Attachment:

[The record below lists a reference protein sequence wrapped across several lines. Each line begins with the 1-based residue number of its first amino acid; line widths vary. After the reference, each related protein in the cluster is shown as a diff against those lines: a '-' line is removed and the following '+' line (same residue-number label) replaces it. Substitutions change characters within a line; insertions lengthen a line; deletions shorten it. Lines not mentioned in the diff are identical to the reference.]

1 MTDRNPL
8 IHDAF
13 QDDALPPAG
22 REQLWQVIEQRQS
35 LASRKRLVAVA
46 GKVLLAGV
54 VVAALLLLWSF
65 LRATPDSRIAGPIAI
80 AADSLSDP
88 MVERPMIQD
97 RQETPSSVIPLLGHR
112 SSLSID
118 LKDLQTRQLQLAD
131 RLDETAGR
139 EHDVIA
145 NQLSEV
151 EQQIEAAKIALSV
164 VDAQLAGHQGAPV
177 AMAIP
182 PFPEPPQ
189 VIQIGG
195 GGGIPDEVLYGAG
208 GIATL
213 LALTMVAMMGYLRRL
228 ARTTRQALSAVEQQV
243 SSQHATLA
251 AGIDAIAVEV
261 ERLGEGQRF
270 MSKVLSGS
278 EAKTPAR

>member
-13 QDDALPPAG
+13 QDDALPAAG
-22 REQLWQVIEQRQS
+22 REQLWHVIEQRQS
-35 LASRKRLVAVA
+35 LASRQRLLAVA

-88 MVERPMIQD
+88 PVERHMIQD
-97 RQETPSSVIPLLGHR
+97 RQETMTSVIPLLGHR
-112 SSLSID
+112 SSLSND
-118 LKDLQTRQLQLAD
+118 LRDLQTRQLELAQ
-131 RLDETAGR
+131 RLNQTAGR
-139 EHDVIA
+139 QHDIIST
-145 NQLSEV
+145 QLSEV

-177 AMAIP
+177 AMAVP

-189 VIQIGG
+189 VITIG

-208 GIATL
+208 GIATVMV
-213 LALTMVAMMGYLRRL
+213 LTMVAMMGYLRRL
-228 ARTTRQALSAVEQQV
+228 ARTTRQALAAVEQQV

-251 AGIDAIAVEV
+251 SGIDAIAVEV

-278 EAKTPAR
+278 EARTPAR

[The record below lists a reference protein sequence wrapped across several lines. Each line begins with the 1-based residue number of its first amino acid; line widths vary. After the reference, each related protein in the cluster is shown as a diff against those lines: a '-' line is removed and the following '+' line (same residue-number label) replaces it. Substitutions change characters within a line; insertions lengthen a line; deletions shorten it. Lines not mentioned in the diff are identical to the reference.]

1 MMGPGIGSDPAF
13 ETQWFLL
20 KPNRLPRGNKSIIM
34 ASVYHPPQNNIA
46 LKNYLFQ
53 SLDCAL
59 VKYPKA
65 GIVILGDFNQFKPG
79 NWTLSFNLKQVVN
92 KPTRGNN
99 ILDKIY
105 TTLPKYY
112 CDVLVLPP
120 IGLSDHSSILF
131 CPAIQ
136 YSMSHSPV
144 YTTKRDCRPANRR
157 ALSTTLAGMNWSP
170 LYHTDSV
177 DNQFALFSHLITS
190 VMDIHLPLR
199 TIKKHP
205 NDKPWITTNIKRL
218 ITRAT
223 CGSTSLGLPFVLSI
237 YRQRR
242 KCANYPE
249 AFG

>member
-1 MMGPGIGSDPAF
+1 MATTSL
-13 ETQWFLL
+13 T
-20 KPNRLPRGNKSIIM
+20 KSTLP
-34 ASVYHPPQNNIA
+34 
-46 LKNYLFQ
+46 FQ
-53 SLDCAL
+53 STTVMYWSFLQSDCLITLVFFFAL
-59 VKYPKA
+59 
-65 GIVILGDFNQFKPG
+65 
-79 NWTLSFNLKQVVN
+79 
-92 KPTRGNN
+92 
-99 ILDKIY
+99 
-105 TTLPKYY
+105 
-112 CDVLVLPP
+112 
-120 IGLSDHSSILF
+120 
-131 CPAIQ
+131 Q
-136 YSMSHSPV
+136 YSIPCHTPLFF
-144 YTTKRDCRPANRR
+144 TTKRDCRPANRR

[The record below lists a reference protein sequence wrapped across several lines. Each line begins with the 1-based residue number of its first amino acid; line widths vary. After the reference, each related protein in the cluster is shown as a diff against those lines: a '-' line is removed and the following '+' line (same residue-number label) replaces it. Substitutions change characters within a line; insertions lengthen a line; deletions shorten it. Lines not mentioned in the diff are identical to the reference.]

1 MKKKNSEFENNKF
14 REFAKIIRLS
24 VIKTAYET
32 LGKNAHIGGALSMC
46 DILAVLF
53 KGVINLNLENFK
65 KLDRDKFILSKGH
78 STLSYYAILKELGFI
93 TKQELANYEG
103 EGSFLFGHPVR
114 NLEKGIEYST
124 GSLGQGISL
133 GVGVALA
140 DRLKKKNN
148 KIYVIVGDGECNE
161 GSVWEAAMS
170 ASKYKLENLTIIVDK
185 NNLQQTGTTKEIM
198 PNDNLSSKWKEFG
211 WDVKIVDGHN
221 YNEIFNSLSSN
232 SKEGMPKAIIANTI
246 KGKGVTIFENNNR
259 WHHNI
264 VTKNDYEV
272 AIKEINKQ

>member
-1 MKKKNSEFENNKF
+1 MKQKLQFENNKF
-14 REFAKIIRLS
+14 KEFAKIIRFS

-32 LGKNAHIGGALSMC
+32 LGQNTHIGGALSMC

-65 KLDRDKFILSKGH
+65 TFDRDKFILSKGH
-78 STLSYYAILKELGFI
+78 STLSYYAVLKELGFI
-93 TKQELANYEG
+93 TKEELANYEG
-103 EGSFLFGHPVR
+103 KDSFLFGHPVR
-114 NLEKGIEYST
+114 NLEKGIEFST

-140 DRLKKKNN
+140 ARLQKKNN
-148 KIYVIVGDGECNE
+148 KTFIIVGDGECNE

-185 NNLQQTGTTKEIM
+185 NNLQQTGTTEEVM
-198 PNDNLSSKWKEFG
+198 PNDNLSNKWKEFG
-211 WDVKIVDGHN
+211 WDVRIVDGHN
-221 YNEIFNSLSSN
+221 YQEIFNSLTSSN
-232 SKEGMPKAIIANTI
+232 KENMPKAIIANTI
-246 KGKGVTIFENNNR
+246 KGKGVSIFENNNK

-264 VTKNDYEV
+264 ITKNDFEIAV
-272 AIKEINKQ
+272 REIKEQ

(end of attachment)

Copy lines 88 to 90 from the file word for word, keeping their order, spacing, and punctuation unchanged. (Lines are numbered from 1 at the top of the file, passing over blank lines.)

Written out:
190 VMDIHLPLR
199 TIKKHP
205 NDKPWITTNIKRL